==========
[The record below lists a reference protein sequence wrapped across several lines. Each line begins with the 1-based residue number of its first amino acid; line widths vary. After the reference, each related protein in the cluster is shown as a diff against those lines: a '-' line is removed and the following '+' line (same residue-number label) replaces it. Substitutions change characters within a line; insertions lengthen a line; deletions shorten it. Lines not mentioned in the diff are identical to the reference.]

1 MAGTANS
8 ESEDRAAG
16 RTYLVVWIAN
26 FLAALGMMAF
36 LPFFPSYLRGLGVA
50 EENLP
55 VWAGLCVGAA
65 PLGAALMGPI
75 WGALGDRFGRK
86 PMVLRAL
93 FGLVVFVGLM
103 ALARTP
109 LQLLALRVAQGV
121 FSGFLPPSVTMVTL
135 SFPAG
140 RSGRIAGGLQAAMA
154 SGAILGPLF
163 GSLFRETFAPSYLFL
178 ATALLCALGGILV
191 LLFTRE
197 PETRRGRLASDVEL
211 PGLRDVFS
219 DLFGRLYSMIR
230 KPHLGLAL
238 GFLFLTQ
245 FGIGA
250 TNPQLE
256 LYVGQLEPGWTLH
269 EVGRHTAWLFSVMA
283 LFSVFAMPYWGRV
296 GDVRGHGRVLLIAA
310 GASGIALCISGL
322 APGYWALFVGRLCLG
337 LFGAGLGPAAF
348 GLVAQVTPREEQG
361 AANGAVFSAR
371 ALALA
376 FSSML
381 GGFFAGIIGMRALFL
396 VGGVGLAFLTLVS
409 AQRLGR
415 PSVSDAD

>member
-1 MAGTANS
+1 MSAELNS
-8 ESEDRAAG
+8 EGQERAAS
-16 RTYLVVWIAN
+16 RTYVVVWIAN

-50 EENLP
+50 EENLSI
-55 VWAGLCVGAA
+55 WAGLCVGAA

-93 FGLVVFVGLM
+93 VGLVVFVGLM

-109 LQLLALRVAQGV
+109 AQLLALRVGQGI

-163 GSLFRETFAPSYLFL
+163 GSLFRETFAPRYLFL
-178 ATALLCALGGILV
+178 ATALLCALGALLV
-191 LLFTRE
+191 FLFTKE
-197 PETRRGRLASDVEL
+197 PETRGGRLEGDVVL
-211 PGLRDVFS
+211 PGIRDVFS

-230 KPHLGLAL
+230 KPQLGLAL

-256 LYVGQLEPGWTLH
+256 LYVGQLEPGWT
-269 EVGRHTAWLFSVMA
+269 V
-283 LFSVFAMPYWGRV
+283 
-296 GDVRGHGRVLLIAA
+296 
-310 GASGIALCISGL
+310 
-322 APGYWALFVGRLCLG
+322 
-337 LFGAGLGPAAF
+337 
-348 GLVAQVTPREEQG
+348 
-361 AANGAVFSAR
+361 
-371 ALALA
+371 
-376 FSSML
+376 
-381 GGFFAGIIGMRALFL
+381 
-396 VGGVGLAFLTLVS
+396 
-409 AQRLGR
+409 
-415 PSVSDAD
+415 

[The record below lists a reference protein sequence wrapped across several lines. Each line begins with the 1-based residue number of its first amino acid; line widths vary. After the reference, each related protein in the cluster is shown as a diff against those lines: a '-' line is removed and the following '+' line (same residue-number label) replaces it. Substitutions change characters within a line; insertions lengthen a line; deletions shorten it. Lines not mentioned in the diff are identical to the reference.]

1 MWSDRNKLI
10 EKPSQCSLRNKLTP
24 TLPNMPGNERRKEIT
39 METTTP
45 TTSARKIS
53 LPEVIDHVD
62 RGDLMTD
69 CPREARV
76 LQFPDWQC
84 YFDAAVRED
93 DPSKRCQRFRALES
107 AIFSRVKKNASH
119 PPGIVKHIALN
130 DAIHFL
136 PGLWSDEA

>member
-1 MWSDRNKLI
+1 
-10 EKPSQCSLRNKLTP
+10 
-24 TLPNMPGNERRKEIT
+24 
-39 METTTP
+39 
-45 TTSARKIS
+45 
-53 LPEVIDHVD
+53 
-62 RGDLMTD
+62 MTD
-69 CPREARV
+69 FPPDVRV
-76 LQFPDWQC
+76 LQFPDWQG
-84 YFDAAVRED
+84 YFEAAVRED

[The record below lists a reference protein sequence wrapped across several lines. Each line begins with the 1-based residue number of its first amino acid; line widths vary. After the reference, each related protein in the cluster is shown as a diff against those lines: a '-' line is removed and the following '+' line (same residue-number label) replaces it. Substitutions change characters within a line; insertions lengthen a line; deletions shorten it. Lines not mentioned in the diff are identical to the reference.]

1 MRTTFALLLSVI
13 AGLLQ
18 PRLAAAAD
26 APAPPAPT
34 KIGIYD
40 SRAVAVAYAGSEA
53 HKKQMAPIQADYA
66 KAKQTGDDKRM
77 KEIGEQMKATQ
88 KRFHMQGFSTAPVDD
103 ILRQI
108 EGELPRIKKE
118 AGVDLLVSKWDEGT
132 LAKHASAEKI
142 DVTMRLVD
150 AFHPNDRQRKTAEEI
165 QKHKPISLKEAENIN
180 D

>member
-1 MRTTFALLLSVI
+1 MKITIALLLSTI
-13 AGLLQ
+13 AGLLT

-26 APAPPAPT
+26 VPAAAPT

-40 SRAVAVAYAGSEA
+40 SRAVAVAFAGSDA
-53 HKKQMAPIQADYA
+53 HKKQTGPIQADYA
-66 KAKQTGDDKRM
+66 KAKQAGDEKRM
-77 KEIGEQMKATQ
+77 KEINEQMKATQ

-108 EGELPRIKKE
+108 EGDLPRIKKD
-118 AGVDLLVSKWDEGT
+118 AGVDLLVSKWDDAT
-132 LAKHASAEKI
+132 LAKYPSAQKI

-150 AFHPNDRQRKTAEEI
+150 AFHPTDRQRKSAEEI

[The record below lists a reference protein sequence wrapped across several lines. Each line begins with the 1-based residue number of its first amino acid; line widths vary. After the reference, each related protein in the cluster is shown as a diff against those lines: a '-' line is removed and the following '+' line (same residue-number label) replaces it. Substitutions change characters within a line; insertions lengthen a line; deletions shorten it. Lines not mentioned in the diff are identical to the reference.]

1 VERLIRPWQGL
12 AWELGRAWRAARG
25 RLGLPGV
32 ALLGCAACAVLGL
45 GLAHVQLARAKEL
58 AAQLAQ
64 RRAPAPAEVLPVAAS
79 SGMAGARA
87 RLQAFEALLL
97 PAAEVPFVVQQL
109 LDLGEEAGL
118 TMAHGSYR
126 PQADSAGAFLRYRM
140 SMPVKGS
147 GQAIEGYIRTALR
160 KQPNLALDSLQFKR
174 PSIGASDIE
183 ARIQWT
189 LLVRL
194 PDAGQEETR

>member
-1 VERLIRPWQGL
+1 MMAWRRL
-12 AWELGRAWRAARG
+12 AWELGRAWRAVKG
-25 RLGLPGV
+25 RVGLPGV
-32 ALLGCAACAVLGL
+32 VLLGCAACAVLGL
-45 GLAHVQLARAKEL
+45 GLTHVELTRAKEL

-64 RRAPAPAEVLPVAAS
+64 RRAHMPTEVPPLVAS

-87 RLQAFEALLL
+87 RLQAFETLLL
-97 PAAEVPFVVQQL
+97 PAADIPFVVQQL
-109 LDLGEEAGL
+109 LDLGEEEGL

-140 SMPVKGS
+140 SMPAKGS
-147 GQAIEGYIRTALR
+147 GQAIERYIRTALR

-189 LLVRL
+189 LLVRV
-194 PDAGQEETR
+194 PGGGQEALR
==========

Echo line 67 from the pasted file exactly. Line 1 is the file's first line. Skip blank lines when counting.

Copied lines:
-211 PGLRDVFS